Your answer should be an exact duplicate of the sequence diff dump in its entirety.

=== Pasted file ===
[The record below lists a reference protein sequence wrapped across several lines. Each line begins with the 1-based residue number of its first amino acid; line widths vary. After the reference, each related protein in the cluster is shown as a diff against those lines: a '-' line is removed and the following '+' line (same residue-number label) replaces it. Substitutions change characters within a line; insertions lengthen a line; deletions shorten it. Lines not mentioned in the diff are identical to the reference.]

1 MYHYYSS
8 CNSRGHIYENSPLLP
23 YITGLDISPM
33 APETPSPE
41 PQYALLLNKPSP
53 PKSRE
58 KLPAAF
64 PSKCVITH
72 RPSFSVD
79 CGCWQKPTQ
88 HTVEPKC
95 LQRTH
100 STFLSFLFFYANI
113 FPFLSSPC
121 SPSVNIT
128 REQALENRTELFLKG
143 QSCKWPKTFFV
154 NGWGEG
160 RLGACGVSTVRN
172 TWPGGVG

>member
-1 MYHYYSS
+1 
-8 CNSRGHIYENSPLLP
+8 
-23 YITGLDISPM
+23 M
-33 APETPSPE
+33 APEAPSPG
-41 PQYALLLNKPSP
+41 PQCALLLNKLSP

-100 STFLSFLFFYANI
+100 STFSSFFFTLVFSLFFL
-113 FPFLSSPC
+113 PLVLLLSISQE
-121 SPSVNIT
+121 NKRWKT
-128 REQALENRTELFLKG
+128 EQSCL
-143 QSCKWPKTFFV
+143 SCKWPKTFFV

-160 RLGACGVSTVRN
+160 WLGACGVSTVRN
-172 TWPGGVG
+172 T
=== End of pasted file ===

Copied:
[The record below lists a reference protein sequence wrapped across several lines. Each line begins with the 1-based residue number of its first amino acid; line widths vary. After the reference, each related protein in the cluster is shown as a diff against those lines: a '-' line is removed and the following '+' line (same residue-number label) replaces it. Substitutions change characters within a line; insertions lengthen a line; deletions shorten it. Lines not mentioned in the diff are identical to the reference.]

1 MYHYYSS
8 CNSRGHIYENSPLLP
23 YITGLDISPM
33 APETPSPE
41 PQYALLLNKPSP
53 PKSRE
58 KLPAAF
64 PSKCVITH
72 RPSFSVD
79 CGCWQKPTQ
88 HTVEPKC
95 LQRTH
100 STFLSFLFFYANI
113 FPFLSSPC
121 SPSVNIT
128 REQALENRTELFLKG
143 QSCKWPKTFFV
154 NGWGEG
160 RLGACGVSTVRN
172 TWPGGVG

>member
-1 MYHYYSS
+1 
-8 CNSRGHIYENSPLLP
+8 
-23 YITGLDISPM
+23 M
-33 APETPSPE
+33 APEAPSPG
-41 PQYALLLNKPSP
+41 PQCALLLNKLSP

-100 STFLSFLFFYANI
+100 STFSSFFFTLVFSLFFL
-113 FPFLSSPC
+113 PLVLLLSISQE
-121 SPSVNIT
+121 NKRWKT
-128 REQALENRTELFLKG
+128 EQSCL
-143 QSCKWPKTFFV
+143 SCKWPKTFFV

-160 RLGACGVSTVRN
+160 WLGACGVSTVRN
-172 TWPGGVG
+172 T